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Blue-White Game: 6 takeaways and postgame banter

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This is going to be a fun year.

Quickley Jason Marcum - Sea of Blue

The Kentucky Wildcats (White) defeated the Kentucky Wildcats (Blue) 81-80 in Rupp Arena on Friday. This was Big Blue Nation’s first glimpse of what this team may look like moving forward, and there was a lot to like.

Starters for the White team included Immanuel Quickley, Tyrese Maxey, EJ Montgomery, Kahlil Whitney, and Nick Richards. The Blue team was represented by Ashton Hagans, Johnny Juzang, Brennan Canada, Keion Brooks, and Nate Sestina. Although the teams did get mixed up in the second half.

It was great to be able to see these guys playing together and working hard on both ends of the court. And while we will not know John Calipari’s starting five for quite some time, we did learn a lot about this team tonight. Here are five things to know.


This will be a fun team to watch offensively. A lot of the new guys are more versatile than I expected, and all of the returners have taken significant steps forward.

Immanuel Quickley continues to shoot the ball well, and he showed that he has a lot of confidence in himself. Nick Richards was very aggressive, particularly on the offensive glass. EJ Montgomery looked more like he knows who he wants to be offensively. And Ashton Hagans seems more comfortable taking shots.

Tyrese Maxey is smooth all around and can score from anywhere. Kahlil Whitney flat out attacks the basket. Keion Brooks is much faster and more versatile than I expected. Johnny Juzang is much more than a shooter. And Nate Sestina, that man can shoot.

This team has multiple guys that can score from all three levels. And they seem willing to share the ball and the spotlight. That may be a dangerous combination.

Sestina will see a lot of time

Yes, we have seen Nate Sestina shoot before. He shot 38% from deep for Bucknell last season. He also lit it up at Kentucky’s pro day. But watching him score in multiple ways against real competition was very impressive.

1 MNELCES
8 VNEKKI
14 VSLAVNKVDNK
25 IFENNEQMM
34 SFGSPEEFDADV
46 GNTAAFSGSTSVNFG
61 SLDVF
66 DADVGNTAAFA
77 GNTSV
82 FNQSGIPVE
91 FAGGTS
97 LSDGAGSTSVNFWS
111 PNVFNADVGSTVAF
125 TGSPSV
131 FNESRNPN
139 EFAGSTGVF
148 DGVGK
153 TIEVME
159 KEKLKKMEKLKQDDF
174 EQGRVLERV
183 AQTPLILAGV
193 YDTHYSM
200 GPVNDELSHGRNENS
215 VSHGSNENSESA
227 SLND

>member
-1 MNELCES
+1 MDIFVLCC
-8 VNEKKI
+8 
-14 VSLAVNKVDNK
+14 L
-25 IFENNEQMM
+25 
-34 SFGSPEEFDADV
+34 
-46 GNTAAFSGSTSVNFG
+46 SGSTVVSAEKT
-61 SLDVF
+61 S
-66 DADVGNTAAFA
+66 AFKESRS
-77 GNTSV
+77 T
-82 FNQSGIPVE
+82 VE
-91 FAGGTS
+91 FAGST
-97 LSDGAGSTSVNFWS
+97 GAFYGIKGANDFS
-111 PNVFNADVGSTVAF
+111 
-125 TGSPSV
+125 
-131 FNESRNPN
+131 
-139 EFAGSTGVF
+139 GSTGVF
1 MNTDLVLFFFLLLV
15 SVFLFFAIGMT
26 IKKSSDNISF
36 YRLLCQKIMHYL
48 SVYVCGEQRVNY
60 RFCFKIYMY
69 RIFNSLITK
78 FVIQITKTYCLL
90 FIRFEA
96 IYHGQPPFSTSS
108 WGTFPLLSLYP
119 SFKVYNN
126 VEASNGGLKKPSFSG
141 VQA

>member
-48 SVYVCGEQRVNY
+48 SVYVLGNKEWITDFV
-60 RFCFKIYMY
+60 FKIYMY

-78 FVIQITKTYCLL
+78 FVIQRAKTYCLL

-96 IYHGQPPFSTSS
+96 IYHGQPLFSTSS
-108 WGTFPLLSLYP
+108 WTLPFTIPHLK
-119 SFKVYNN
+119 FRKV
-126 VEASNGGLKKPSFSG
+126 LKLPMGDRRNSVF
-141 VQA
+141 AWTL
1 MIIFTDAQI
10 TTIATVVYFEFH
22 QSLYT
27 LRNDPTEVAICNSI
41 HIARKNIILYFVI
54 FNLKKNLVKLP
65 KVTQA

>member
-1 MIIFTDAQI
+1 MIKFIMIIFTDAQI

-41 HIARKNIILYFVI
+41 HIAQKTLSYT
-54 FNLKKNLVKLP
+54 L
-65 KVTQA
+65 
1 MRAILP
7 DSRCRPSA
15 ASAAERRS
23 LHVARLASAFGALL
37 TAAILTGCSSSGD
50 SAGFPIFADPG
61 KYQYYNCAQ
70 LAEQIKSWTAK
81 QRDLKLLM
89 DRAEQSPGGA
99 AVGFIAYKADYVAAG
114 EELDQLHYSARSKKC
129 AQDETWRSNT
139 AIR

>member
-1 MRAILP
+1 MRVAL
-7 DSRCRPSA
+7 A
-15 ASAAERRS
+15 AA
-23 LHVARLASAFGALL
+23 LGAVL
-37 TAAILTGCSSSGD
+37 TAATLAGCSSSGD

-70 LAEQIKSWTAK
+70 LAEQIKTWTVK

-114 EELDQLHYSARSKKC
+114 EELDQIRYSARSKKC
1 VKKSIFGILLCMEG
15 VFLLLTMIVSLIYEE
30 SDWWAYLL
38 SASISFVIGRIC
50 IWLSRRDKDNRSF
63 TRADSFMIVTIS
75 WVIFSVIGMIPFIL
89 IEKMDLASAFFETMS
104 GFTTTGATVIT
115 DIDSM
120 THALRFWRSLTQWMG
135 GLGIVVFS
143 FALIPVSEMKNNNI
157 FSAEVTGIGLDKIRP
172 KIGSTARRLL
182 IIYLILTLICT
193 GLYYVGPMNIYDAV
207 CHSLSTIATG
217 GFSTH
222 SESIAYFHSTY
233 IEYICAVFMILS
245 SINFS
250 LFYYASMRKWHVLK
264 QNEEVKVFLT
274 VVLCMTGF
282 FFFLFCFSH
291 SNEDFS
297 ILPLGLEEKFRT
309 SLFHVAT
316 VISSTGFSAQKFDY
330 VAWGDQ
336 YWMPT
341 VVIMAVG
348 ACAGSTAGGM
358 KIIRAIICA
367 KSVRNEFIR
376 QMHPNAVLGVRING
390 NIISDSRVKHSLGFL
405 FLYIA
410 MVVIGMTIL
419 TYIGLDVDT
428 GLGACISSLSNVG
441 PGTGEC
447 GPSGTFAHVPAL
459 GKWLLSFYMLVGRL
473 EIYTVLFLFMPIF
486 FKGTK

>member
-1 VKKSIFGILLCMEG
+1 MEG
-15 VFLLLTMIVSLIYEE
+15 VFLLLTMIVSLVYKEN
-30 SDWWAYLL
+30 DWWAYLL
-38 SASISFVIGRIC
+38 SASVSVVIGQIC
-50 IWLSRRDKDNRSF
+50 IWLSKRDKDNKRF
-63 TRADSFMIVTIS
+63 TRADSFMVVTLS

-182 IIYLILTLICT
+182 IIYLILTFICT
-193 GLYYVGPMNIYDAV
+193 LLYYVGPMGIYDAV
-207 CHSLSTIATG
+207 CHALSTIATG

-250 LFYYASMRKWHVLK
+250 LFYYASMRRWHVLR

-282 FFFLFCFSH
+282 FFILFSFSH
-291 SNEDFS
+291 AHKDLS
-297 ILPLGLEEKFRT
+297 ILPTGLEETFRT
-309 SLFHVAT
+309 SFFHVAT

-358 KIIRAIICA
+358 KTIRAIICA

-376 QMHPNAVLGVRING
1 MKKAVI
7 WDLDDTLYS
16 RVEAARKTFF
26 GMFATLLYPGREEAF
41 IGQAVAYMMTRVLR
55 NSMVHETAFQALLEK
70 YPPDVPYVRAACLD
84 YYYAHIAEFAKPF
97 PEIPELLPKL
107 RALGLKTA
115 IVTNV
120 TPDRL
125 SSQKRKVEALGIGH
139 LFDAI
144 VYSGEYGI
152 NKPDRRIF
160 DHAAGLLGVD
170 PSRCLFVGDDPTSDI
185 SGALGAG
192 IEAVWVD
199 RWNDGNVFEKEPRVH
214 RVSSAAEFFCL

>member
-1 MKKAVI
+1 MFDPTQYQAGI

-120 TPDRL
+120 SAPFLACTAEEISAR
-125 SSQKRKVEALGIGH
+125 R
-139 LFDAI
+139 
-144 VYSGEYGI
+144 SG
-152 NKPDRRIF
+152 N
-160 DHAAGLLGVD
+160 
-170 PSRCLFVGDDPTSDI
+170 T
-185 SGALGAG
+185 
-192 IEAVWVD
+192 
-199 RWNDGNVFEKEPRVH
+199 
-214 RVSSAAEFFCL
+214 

I am still not sure he will start. But with his offensive skill set, it will be difficult to keep him on the bench for long. When he signed with Kentucky, many believed he would just be depth off the bench in the case of foul trouble. But he is a player, and he is going to earn plenty of playing time.

Immanuel Quickley is a new man

Coach Cal tried to warn us. But Quickley simply looks like a different dude. Once timid driving to the basket, he now looks perfectly comfortable with the ball in his hands. He can drive and score, drive and pass, or pull up for an almost automatic jumper. And he certainly has not taken a step back in his long-distance shooting.

Like Sestina, I am not convinced that Quickley will start. But I would not be surprised at all to see Kentucky go with a three guard lineup at some point. They may even start some games that way. Having three guards with this much talent is certainly a blessing, and I expect Calipari to take full advantage of it.

So much depth

I realize that the Wildcats are short on traditional front court players. But after seeing Brooks and Whitney play, it is obvious that they can play the power forward position in a smaller lineup.

Immanuel Quickley is going to get plenty of minutes. And many expected Johnny Juzang to be just a shooter, a la Jemarl Baker. He is more than that. And while he is also not quite as good as Tyler Herro, he provides a level of back court depth that few teams in the country will have.

And all of this is without the possibility of Dontaie Allen working into the rotation after returning from injury. This is a deep team, which always pays off once conference play begins.

Can they be physical enough?

Calipari has voiced his concern about whether or not this team will be able to respond when they are challenged by a physical team. And after this small sample of seeing them play, I can see why.

While he looked good on the offensive glass, Nick Richards did not seem overly physical. I did not see EJ Montgomery mixing it up very much either. And while Nate Sestina is a brute, he is much more comfortable playing on the perimeter.

One problem here is that, with these guys on the roster, they will not be challenged by physical players in practice. No, Grant Williams is no longer in the SEC. But Kerry Blackshear is. These guys need to toughen up to be able to compete with SEC front courts.

The three most physical guys on the court tonight were Ashton Hagans, Tyrese Maxey, and Kahlil Whitney. Perhaps these guys can rub off on their taller teammates.

Zone much?

Both teams played some zone defense on Saturday. And while John Calipari has always been open about his disdain for playing zone, this roster is built for playing zone.

There is length and athleticism at absolutely every position. It would be very difficult to move the ball around very much against really just about any five guys Coach Cal throws out there. Playing zone also provides the benefit of hiding your lack of physicality. There will not be a bull in the post that can take Nick Richards to the basket over and over again if he has help in the paint in a 2-3 zone.

Will the Wildcats play a lot of zone this season? That remains to be seen. But they certainly have the personnel to be successful at it.